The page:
Refining Planning of Lymphedema Surgery of the Extremities Using MRI and CT Imaging Techniques

Key Points

  • Lymphedema (surgical) treatment is nowadays tailored to the patient’s needs and even more specifically to the local needs in one affected limb.

  • Lymphoscintigraphy and near-infrared fluoroscopy are baseline imaging techniques for lymphedema, but both have limitations, especially for surgical planning in more advanced cases.

  • Magnetic resonance (MR) lymphography permits us to have a full mapping of the lymphedematous limb as to the local needs, differentiating edema of the different layers, fatty deposition, or fibrotic changes.

  • The gadolinium-based contrast injection of MR lymphography gives us a mapping of the functional lymphatic channels and good differentiation with venous structures. The crossing points of functional lymphatics and veins of a similar caliber with exact coordinates are obtained and can be used for planning of lymphovenous anastomosis (LVA), minimizing the length of incisions and making LVA surgery faster and more predictable.

  • For the planning of vascularized groin lymph node flap, a computed tomography scanner can be used in order to map the groin (number and position of the lymph nodes and relationship to vascular structures).


Lymphedema is caused by insufficient lymphatic drainage or blockage of the lymphatic system leading to an abnormal accumulation of a protein-rich interstitial fluid within the soft tissues. Primary lymphedema results from a structural defect of the lymphatic system (congenital or clinically seen later in life). However, most cases in developed countries are secondary lymphedema with an iatrogenic cause (cancer surgery, radiotherapy, surgical trauma, etc.). The diagnosis of lymphedema can be made by taking the patient’s history and performing a physical examination and may be confirmed by imaging studies. The most widely used studies are lymphoscintigraphy, magnetic resonance (MR) lymphangiography, and indocyanine green (ICG) lymphography. Nonsurgical treatment is still the core of lymphedema management. However, advances in microsurgical techniques have opened up surgical treatment options, which are now part of the international consensus for lymphedema treatment.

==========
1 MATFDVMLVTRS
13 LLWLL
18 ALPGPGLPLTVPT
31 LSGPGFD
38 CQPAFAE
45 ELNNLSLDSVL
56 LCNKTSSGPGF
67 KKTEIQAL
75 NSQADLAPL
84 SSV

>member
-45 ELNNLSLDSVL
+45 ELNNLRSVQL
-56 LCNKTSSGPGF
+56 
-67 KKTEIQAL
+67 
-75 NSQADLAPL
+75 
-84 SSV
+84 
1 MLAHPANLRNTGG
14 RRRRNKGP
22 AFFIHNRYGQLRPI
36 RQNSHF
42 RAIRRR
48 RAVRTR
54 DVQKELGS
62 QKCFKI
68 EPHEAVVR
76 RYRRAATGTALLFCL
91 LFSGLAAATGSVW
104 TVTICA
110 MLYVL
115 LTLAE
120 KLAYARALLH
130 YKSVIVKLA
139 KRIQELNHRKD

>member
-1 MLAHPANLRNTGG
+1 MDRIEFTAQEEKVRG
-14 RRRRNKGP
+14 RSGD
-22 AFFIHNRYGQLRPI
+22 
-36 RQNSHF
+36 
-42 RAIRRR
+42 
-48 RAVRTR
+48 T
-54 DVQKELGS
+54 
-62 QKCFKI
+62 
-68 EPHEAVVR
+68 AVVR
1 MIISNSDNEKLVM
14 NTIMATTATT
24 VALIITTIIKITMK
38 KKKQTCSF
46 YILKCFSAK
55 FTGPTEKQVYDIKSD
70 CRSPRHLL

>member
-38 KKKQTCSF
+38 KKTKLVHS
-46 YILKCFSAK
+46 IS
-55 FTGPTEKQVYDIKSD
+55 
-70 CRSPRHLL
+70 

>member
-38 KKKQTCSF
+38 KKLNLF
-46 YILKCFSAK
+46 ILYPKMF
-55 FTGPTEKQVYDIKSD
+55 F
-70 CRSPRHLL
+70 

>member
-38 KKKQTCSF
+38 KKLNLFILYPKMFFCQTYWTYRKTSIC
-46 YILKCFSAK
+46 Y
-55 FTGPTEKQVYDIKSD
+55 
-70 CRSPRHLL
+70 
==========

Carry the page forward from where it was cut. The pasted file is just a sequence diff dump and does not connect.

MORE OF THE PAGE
Imaging Techniques in Lymphedema